New York Giants vs. Washington Redskins: Post Game Observations

By Ha Kung Wong  New York Giants vs. Washington Redskins

 Twitter: @FBGarbageTime

Honestly, from the particularly raucous fan support, you’d think that the 30-yard touchdown pass to OBJ in the 4th quarter won the Super Bowl.  People were high fiving each other like they had won the lottery.  Well, perhaps that’s how they felt after two gut wrenching 4th quarter collapses in week 1 and 2 led them to believe that their beloved New York Giants were fated to fail.  And what of the Washington Redskins?  After surprisingly, but convincingly, pulling one out against the St. Louis Rams (who in week 1 took down the mighty Seattle Seahawks), Redskins fans probably felt like they were on the upswing.  After Thursday, though, there isn’t anything further from the truth.

Here are three things I learned from the Giants vs. Redskins game on Thursday night:

1. A Balanced Attack is Best for the Giants

Giants Goal line Crop

In week 1 against the Dallas Cowboys, the Giants had 36 pass attempts as compared to 24 rushes.  In week 2 against the Atlanta Falcons, the Giants had 40 pass attempts as compared to 23 rushes.  In week 3 against the Washington Redskins, the Giants had 32 pass attempts as compared to 31 rushes.  Keep in mind that the Giants had double digit leads going in the 4th Quarter against both the Cowboys and Falcons before blowing the game, so it’s not like Eli was airing it out in comeback mode for 30 minutes and artificially inflating pass attempts.

It looks to me that a balanced attack controlling the clock and game flow works better for the Giants than going to air 50% more times than attacking the ground.  I understand that there’s a three headed monster in the Giants backfield between Rashad Jennings, Andre Williams and Shane Vereen, none of which have really stood out, but having three able bodies means keeping them fresh throughout the game.  28-32 rushing attempts per game makes sense, giving the defense a breather and limiting opposing offenses from developing any rhythm.

2. Conservative Eli is Not a Bad Eli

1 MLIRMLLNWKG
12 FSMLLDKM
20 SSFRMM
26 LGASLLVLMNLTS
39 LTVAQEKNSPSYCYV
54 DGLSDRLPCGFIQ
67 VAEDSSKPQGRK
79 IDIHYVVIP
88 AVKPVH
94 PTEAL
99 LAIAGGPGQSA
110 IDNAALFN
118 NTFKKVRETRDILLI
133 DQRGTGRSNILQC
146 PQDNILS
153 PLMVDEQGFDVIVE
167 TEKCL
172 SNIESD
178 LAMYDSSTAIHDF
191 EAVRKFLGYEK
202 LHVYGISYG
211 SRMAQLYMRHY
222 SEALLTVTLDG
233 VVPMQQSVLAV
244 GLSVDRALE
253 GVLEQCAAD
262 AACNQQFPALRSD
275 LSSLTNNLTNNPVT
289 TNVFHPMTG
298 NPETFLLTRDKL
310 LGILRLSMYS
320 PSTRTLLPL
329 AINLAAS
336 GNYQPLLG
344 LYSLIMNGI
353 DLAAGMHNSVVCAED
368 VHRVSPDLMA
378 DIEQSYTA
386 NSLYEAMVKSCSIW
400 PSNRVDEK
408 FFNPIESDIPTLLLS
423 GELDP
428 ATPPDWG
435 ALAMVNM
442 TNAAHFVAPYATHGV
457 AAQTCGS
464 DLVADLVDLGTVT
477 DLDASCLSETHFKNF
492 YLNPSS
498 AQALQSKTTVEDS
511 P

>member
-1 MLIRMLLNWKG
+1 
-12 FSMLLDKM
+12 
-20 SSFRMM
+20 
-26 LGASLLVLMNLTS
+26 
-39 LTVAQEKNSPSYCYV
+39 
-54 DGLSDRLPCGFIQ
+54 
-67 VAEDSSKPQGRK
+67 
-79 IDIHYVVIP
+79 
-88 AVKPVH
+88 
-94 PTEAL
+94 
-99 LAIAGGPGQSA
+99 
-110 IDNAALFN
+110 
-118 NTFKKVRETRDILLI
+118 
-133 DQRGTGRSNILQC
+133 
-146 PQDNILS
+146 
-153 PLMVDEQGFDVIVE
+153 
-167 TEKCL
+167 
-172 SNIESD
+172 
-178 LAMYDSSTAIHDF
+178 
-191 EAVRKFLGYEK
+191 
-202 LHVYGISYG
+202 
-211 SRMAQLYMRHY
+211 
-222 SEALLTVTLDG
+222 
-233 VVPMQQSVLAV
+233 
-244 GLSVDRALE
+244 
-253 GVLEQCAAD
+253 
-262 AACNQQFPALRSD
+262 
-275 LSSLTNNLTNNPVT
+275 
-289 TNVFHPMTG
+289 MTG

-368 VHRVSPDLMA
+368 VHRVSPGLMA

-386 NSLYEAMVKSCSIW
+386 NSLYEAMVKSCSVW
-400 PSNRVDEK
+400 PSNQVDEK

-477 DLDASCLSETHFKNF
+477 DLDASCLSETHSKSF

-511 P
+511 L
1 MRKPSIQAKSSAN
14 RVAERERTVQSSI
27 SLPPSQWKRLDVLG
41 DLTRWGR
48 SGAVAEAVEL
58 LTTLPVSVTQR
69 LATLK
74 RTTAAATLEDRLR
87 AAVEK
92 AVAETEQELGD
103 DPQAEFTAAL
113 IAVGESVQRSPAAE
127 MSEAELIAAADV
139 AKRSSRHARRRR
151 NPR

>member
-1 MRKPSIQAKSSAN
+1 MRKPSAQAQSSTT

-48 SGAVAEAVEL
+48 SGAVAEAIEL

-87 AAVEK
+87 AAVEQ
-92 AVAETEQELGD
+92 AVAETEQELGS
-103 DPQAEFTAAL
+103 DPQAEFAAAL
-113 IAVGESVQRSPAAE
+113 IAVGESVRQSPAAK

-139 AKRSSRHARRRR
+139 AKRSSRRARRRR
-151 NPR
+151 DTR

Eli Manning

In the 4th Quarter against the Falcons in Week 2, Eli Manning was 5 of 11 for 30 yards, as compared to 22 of 29 for 262 yards and 2 TDs in the first three quarters.  Against the Redskins, Eli was 3 of 4 for 93 yards and 2 TDs in the 4th Quarter, as compared to 19 of 28 for 186 yards in the first three quarters.  Sure, 41 of those yards was partially assisted by Rueben Randle’s shoulder and a lucky bounce, but it all counts the same in the end.  Just saying, careful game management via a balanced attack allowed Eli play more conservatively in first three quarters of the game and also be more efficient in the 4th Quarter.

3. Time for a New QB in Washington


Kirk Cousins is not the answer in Washington.  I wish I could say that he was, because I kind of feel bad for Redskins fans due the mismanagement of RGIII and the general dysfunction in Washington.  But he looked terrible on Thursday night, often breaking the pocket too soon and underthrowing receivers.  Part of the problem may be the revolving door the Redskins have at WR behind Pierre Garcon due to the DeSean Jackson injury, but a large part of the blame is on Cousins’ inaccuracy.  He missed two basically slam dunk TDs to Jordan Reed and his two INTs, although being tip drills, were badly thrown into coverage.  His numbers on Thursday, 30 of 49 for 316 yards, 1 TD and 2 INTs, look way better in the box score than they did on the field.  It’s probably about that time for Washington to cut bait on all the QBs on the roster and plan to draft a new one in 2016.


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